Getting verb patterns right can sometimes be tricky. A verb followed by another verb is a very common feature of English. These combinations of verbs can sometimes cause problems because the form the second verb takes can vary. So, for example, compare these two simple sentences:
- I like getting to work early.
- I want to complete my MBA this month.
The form of the second verb is different in each sentence. In the first, ‘like’ is followed by -ing (getting) and in the second, ‘want’ is followed by the full infinitive (to compete).
In the quick quiz below, you can practise some of these verb patterns, and in the explanations that follow, you can see some of the reasons behind the different form the second verb takes. Lastly, there are some tips for learning more about this important area of English grammar.
Use the quiz to learn both some useful language for talking about jobs and practise making correct verb patterns.
- Complete the descriptions of jobs with the correct infinitive (e.g. ‘do’ or ‘to do’) or gerund (e.g. ‘doing’) forms of the verbs in brackets.
- Make a note of any problem areas you may have so that you can use the information in the explanations to work on them.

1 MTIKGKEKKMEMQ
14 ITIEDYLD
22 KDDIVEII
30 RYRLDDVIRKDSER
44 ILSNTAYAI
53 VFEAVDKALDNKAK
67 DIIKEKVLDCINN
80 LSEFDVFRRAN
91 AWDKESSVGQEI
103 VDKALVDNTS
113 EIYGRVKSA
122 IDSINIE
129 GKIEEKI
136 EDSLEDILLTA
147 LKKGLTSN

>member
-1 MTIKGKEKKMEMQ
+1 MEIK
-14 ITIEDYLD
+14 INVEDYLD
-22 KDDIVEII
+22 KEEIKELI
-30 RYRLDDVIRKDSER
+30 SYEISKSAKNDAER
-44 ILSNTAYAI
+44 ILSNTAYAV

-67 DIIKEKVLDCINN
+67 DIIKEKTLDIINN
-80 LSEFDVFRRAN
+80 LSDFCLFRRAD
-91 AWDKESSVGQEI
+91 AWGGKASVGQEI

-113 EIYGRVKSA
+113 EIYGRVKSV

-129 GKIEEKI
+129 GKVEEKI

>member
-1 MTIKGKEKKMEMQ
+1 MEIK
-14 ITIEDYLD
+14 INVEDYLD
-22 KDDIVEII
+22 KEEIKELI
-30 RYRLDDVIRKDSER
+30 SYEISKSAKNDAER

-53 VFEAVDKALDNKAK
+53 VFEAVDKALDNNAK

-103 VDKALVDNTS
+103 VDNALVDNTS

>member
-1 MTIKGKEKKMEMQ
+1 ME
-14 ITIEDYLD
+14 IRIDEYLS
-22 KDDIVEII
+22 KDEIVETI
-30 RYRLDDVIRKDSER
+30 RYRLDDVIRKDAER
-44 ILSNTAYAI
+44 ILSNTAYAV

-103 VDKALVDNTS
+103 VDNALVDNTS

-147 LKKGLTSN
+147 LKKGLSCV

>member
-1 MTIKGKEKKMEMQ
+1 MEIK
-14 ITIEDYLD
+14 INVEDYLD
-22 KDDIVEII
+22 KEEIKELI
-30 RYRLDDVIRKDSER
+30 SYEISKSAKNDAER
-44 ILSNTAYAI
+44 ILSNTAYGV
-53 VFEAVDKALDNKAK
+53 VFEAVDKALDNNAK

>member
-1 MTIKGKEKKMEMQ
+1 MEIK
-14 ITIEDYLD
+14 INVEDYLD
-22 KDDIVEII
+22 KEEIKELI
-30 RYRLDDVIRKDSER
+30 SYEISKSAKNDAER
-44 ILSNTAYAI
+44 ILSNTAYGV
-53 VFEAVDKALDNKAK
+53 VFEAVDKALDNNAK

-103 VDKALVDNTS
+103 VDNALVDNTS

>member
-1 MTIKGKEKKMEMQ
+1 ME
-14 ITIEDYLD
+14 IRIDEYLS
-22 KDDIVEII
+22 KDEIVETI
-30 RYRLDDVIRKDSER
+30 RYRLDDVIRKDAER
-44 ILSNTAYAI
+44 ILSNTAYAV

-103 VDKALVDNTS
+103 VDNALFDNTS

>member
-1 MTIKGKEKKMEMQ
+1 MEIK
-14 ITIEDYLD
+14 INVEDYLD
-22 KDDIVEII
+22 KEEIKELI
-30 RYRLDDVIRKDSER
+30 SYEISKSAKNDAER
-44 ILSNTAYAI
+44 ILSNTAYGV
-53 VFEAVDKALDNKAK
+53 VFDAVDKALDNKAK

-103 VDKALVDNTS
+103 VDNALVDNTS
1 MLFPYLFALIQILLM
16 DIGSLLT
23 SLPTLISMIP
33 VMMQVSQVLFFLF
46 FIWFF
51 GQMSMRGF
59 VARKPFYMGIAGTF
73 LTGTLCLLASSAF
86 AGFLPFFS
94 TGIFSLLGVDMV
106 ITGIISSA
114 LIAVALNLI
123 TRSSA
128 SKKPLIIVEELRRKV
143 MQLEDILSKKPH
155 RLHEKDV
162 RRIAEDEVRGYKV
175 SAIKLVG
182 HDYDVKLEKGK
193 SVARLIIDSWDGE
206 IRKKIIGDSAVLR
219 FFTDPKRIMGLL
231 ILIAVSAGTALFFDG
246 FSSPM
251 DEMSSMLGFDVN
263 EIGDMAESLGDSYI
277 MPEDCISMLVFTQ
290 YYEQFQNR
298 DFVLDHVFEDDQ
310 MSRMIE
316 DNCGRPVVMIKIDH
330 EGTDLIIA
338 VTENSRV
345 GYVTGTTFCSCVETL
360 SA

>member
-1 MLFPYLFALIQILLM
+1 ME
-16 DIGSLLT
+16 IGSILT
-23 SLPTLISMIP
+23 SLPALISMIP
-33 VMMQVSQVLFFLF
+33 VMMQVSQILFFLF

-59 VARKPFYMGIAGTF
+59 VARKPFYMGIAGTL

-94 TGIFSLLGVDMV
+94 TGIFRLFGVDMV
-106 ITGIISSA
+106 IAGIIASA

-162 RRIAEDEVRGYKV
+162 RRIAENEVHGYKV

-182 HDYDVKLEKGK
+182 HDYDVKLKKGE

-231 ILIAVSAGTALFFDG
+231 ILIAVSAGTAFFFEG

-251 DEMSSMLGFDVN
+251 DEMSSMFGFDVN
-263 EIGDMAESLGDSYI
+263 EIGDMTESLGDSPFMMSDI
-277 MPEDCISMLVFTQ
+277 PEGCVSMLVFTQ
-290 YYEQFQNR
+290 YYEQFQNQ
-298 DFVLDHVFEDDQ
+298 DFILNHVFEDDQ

Click on ‘Explanations’ and make a note of the collocations (verb + noun combinations) and the verb patterns.
- Collocation: organize events
His main duty is organizing events and conferences.
Verb pattern: Here ‘organising’ is acting as a noun.
- Collocation: answer emails
Their daily tasks involve answering emails.
Verb pattern: The verb ‘involve’ is always followed by the gerund (also known as the ‘-ing’ form).
- Collocation: attend meetings
She has to attend several meetings a day.
Verb pattern: Here the verb ‘has’ expresses obligation and is followed by the full infinitive (i.e. the infinitive including ‘to’).
- Collocation: report to somebody/report something to somebody
I must report all the figures to our boss.
Verb pattern: Here ‘must’ expresses strong obligation and is followed by the bare infinitive (i.e. the infinitive without ‘to’).
- Collocation: meet visitors
Meeting customers is a big part of my job.
Verb pattern: Here the verb ‘meeting customers’ is acting as a noun and is the ‘subject’ of the verb ‘is’.
- Collocation: advise somebody on something
She needs to advise clients on quality standards.
Verb pattern: The verb ‘need’ is always followed by the full infinitive (e.g. ‘to advise’).
- Collocation: produce a budget
He suggested producing a new budget every quarter.
Verb pattern: The verb ‘suggest’ is always followed by the -ing form.
- Collocation: do the accounts = prepare the company figures
He is responsible for doing the company accounts.
Verb pattern: As with all prepositions ‘for’ is followed by the -ing form.
Use these links to learn more about this important area of English grammar.
If you enjoy working offline with a book, Business Grammar Builder provides good explanations, exercises and tests for these and a wide range of other B2 level grammar points. You can view the book on Amazon by clicking on this image below: